We welcome this statement from Leicester City Mayor & Executive:
23.9.2020: Divisive spin and scandalous neglect: this government’s approach to refugees
Leicester is a city that has been shaped by our recent history of providing refuge for people fleeing from war, conflict and oppression. Our city comprises many, many thousands and many generations for whom this plight and flight was a real, lived trauma. People who had to flee immediate jeopardy and make sudden, rapid life changing acts of survival. People who sought refuge and found a home in Leicester.
We have developed a civic identity where such compassion represents a core value, an absolute fundamental to how we relate to the world as a city. Since the mid-1990s we have volunteered to be a local authority that participates in the UK Government’s Refugee and Asylum Seeker Resettlement scheme – currently Leicester is second only to London in England as to where refugee and asylum seekers are settled.Since 2007 Leicester has been part of the national City of Sanctuary Network.More recently Leicester City Council supported the Still Human Still Here (2014) and Lift the Ban (2020) campaigns through council motions.As local leaders, we are deeply concerned that these values are not shared by the current government and as such our ability to maintain our proud record of providing refuge is being severely undermined.
At best, we are having to navigate our way through ill-conceived and inadequately funded national policies. At worst, we are having to battle with a dangerously divisive government who view the refugee crisis as a political opportunity to exploit and an international responsibility to duck.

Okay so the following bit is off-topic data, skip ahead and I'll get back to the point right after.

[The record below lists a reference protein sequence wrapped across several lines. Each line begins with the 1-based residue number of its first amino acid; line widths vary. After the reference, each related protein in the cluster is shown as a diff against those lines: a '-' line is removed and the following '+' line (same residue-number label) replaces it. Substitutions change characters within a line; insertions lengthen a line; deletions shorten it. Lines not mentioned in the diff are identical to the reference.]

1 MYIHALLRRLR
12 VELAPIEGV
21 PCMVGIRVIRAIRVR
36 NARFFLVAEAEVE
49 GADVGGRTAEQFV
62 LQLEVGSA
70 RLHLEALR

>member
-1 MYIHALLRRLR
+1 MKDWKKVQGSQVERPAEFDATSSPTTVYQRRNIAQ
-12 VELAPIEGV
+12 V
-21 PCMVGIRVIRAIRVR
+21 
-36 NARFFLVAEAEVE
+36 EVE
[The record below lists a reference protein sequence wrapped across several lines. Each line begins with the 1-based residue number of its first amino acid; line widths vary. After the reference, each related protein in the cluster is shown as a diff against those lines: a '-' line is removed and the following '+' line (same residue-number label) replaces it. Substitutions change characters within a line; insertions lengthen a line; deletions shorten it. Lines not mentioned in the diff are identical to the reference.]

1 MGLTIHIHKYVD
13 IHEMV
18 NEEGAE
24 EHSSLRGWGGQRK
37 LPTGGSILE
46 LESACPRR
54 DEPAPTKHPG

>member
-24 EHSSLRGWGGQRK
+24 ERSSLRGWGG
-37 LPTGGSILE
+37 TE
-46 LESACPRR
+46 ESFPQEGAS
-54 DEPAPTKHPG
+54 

It has long been clear – whether it is Brexit, Blacks Lives Matter or the refugee crisis – that a divisive, nationalist ‘us and them’ political environment is one which serves this government’s political prospects well. As such it’d be naïve to think there is any hope that they’ll put away their dog whistle any time soon.
The result is that we have a Home Secretary chasing overcrowded boats across the English Channel but who then routinely, and away from the glare of a stage-managed photo opportunity, runs from our duty of care, enshrined in international law.
Meanwhile, and not untypically, the reality goes unseen and unheard, obscured from view by this government’s favourite recourse for ducking its’ responsibilities: it has contracted out its’ duty of care to private providers.
As such, thousands of refugee and asylum seekers remain in a stateless, homeless void – deprived of access to health care, education and decent housing with cooking and private cleaning facilities.
There is currently about 1000 people who live in Leicester who have been officially granted refugee or asylum seeker status. All are housed, all have access to health care, all children have school places and there are a number of brilliant groups, charities and council services who offer further support. There is no point trying to dress up too much though – they do not have the right to work or to receive the same levels of welfare support.
Many live in severe poverty.
The most pressing concern is the need to support those awaiting a decision about their status. We are aware of almost 180 people (from a total of around 7000 nationally) who are currently being accommodated in hotels in Leicester, awaiting such a decision and a potential resettlement.
We are not told who is staying in these hotels. We are just given numbers after the fact: as are the local NHS. 180 people are living in Leicester who do not have access to re-housing options, education, sometimes even private cleaning or cooking facilities. They also have no clear timetable or pathway to their future, in the UK or elsewhere.